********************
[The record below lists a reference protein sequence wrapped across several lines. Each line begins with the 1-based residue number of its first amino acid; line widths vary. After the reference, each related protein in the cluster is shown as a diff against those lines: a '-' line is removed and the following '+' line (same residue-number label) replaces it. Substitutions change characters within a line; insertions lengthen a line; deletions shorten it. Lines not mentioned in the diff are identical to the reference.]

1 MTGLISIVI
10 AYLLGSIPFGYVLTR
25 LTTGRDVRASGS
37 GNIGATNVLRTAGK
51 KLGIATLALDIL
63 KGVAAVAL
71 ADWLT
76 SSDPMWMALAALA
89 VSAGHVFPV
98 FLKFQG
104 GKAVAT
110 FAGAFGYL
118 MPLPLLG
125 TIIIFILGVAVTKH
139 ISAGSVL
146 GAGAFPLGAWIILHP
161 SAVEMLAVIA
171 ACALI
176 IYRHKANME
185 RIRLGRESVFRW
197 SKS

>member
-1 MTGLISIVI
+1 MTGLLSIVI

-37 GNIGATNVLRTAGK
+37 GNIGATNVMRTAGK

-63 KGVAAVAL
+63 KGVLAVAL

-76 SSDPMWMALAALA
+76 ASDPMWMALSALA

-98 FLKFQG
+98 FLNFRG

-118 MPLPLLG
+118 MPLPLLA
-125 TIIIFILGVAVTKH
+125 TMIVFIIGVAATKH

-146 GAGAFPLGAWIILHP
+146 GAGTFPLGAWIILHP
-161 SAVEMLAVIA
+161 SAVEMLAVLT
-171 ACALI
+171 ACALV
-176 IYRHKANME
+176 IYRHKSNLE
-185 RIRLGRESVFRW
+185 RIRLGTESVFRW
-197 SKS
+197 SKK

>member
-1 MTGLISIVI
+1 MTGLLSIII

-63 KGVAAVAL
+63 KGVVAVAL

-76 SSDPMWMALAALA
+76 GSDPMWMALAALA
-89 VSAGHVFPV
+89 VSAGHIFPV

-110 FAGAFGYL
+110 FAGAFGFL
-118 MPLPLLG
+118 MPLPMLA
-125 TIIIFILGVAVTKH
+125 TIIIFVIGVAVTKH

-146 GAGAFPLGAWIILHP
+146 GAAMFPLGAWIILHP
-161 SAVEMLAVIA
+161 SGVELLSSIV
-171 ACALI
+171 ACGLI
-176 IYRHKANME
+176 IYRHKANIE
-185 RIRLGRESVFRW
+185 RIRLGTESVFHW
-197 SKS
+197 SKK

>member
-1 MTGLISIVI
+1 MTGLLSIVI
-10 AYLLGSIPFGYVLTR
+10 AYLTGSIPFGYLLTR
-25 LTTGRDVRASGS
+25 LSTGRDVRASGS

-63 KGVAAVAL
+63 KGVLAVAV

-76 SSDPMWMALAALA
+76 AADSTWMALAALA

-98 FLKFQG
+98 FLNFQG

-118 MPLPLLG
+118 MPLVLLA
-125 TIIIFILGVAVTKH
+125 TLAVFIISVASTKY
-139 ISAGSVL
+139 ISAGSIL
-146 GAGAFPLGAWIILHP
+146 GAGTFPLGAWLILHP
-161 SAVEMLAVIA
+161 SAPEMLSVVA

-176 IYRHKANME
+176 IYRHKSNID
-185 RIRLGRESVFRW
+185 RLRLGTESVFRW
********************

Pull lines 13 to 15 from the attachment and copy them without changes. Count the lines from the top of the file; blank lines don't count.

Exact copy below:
110 FAGAFGYL
118 MPLPLLG
125 TIIIFILGVAVTKH